If you are in a relationship marked by addiction or abuse and have a pattern of being “attracted” to these kinds of partners, you may want to question your codependency tendencies. A person who is struggling with substance issues or emotional neediness (or mental illness, irresponsibility, or any number of issues) presents the perfect breeding ground for a codependent relationship to develop.
They are unable to function properly on their own and need to be saved by the efforts of the other person who in their way is saved by being relied upon to the point where their destructive behavior is enabled rather than overcome.
Living in lack
If you live with a lack of love, attention, security, fulfillment, and identity and seek to fill that void through helping others, this may be one of several other codependency symptoms. A relationship, whether it is a friendship, marriage, or even employer-employee relation, needs to be interdependent and mutual; in other words, it is unhealthy if it is “all take and no give” or “all give and no take.”
Again, this can be especially confusing for Christians as it smacks of being self-motivated; in this instance, it is important to take the matter in prayer to God; certainly, we should not be looking to fill the God-hole inside us with the love and approval of others, but God has created relationships to give us a taste of what a sense of appreciation and healthy companionship feels like.
A failure to set or keep personal boundaries is also one of the more common codependency symptoms. Healthy boundaries are like building a wall around ourselves psychologically and spiritually to keep unwanted intruders out. They are necessary to create a safe space for ourselves where we can grow and develop as individuals.
Codependent people struggle with the concept of understanding and implementing boundaries, and as a result get entangled in emotional battles they were never meant to fight and end up feeling constantly burnt out, empty, helpless, and resentful.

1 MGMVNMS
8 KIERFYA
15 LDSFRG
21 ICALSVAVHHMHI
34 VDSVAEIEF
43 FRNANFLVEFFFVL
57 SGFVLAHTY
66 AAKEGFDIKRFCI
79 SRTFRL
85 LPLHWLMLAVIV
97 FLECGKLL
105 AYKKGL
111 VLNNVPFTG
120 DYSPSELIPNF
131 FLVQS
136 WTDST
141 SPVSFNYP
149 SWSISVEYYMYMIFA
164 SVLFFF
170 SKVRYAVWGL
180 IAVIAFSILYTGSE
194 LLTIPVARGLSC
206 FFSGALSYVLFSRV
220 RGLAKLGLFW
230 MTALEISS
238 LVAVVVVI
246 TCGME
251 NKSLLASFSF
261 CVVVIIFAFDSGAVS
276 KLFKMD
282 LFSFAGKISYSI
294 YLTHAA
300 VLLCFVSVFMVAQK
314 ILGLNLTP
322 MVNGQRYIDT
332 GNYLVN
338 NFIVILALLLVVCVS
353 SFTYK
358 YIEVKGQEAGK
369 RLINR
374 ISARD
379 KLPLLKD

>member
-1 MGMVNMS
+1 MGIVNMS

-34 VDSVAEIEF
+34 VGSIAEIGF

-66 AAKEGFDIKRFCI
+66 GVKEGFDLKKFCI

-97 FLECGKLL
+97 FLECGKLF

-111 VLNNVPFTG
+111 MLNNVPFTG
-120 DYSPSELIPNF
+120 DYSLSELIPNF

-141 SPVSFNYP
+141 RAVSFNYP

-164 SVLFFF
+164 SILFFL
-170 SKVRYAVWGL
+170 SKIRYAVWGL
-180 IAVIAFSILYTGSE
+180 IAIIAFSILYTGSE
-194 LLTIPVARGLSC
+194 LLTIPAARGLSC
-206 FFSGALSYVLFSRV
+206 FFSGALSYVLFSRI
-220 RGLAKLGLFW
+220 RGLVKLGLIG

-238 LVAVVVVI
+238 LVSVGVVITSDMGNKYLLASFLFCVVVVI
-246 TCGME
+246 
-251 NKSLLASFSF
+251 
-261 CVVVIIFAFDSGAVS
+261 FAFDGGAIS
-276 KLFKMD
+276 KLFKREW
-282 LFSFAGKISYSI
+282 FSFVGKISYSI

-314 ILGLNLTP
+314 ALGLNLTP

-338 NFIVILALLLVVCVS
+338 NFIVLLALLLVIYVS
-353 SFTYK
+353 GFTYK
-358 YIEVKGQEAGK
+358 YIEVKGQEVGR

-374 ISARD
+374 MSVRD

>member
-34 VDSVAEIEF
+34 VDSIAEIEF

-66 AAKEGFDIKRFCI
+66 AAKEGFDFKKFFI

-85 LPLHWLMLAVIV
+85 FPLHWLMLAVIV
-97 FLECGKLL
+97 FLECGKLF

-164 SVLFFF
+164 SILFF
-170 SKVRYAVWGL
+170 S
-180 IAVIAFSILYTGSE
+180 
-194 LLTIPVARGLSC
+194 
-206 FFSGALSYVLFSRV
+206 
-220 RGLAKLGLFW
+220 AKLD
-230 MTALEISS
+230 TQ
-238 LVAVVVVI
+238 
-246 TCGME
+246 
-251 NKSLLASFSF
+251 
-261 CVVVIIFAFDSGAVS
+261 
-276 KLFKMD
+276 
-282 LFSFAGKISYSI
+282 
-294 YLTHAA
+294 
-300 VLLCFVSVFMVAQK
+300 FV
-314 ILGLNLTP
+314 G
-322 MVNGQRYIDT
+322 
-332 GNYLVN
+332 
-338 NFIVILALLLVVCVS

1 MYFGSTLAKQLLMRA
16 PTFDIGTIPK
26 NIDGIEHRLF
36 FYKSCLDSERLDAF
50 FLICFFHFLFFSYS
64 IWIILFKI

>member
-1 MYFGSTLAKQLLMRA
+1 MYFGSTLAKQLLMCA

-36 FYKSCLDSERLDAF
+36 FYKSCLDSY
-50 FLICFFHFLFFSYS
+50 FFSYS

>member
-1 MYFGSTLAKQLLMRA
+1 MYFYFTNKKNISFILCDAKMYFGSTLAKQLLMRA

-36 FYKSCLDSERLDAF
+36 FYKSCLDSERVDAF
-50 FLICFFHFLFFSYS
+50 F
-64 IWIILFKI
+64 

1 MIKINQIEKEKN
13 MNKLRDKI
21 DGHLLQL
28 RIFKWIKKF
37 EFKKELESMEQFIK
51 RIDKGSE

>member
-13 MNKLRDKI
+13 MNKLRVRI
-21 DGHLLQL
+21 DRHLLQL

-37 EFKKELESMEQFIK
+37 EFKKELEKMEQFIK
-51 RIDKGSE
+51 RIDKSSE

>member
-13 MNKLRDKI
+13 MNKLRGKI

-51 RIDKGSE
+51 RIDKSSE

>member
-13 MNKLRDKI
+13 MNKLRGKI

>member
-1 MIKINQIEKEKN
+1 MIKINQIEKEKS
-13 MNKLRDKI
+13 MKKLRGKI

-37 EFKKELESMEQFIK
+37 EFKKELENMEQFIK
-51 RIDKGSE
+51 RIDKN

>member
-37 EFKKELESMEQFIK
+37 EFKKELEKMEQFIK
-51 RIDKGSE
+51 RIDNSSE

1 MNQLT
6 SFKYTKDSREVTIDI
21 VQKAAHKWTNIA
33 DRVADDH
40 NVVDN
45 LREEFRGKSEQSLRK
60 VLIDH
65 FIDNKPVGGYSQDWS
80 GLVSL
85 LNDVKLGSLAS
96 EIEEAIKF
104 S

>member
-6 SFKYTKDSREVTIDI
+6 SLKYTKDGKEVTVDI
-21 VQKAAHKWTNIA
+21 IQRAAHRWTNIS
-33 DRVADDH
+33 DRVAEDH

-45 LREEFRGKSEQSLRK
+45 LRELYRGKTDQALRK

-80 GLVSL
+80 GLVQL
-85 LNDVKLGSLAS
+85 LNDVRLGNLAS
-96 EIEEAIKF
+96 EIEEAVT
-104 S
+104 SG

Realizing that God wants us to set healthy boundaries for ourselves, and desires for us to be more like Mary (sitting at His feet) than Martha (rushing around frantically) can help us to adjust our view on the foundations of good relationships.
Denying and excusing
If you are the codependent one in a relationship where the other partner shows unhealthy patterns of behavior, your thought life and narrative to others most likely involves diminishing the bad elements and supplying rational reasons for their brokenness. Be honest with yourself about whether you are enabling someone else’s abusive or dysfunctional behavior by not making them accountable for their actions.
Have you, for example, blamed regular verbal assaults on “stress levels,” or played down a spouse’s behavior when they have had too much to drink? The most common codependency symptom is a life plagued by enduring mistreatment at the expense of owning up to another person’s problems.
The lie behind codependency is that, if you stay committed to this person, you will in some way be made whole again. The reality, however, is a life lived in fear. Codependency is a difficult place to break free from, but, as Christians, the only way to made whole again is to find ourselves in our relationship with God.
If you know God but are still battling to unleash the hold that codependency has in your life, it is highly recommended that you contact a Christian mental health counselor who can help walk the journey to freedom with you.
They will help you to delve into the fears – fear of rejection, fear of loneliness – that are keeping you chained to an unhealthy relationship; and let go of that desire to be in control, which is also what motivates a codependent attachment. Letting go of hurt and pain allows more space for God to care for us, space to care for ourselves, and give us the true rest which our souls crave.
“Moment of Affection”, Courtesy of Courtney Kammers, Unsplash.com, CC0 License; “I love you”, Courtesy of Sincerely Media, Unsplash.com, CC0 License; “Loving Couple”, Courtesy of Toa Heftiba, Unsplash.com, CC0 License; “Sharing a Blanket”, Courtesy of John Schnobrich, Unsplash.com, CC0 License